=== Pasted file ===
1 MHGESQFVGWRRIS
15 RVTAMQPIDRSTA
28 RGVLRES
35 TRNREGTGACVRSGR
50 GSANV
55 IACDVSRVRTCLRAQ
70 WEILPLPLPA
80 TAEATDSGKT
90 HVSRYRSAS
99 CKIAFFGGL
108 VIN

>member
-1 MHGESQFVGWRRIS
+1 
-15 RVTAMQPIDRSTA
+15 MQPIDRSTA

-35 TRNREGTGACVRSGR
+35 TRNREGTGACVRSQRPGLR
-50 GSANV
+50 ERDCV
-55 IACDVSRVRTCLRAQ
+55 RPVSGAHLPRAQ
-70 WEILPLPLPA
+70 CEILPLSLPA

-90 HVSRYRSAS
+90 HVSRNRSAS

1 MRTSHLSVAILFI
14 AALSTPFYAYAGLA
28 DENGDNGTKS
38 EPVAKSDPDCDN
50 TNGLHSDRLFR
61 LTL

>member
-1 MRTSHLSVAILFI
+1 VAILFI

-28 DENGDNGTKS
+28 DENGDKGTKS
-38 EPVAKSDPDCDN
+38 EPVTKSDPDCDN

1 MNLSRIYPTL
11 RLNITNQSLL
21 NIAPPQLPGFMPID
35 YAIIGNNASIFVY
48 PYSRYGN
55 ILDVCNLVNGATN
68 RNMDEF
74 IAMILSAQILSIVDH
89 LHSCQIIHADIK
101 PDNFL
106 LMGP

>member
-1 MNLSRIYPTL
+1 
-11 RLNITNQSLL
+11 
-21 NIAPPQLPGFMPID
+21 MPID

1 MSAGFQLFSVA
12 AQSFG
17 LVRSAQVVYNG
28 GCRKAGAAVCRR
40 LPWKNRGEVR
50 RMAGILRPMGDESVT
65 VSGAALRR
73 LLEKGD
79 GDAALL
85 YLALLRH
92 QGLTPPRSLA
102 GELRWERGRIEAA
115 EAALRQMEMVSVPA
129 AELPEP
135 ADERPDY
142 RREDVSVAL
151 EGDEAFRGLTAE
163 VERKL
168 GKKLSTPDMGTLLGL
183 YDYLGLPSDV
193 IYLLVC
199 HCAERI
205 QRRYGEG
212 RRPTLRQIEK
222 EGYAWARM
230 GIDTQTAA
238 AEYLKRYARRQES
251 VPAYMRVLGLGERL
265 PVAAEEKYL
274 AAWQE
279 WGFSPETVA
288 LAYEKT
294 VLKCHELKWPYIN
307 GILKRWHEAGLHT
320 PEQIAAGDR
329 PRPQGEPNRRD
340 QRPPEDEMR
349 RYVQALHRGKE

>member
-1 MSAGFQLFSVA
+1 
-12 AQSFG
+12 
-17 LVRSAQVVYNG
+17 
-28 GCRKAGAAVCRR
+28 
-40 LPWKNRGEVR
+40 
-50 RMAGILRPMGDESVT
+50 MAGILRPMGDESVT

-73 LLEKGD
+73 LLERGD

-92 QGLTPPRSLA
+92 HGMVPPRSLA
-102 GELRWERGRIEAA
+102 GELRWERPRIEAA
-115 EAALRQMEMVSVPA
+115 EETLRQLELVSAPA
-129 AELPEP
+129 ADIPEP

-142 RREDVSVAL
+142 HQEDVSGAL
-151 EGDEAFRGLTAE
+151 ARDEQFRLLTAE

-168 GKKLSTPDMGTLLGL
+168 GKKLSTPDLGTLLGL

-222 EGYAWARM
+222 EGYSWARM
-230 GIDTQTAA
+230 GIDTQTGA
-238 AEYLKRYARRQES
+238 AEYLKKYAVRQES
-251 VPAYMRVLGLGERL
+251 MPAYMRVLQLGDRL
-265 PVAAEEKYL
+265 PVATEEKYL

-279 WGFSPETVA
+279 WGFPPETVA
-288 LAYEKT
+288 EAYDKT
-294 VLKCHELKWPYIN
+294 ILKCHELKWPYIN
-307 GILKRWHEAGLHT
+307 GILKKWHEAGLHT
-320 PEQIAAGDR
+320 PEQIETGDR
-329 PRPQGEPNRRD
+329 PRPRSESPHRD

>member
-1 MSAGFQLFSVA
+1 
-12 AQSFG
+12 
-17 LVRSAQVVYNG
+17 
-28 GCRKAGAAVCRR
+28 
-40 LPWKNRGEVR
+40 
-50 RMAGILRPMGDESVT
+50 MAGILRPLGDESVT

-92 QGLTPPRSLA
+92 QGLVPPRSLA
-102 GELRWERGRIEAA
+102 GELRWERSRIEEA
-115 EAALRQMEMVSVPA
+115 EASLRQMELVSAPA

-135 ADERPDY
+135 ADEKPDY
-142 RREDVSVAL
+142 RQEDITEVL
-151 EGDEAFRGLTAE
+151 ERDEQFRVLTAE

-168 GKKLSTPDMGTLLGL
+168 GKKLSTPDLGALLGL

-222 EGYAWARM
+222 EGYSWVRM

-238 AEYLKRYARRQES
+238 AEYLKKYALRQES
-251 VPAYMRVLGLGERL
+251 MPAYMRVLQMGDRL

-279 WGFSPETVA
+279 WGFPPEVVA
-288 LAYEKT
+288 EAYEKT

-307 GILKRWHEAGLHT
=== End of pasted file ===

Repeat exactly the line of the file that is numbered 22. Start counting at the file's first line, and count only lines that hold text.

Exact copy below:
+55 RPVSGAHLPRAQ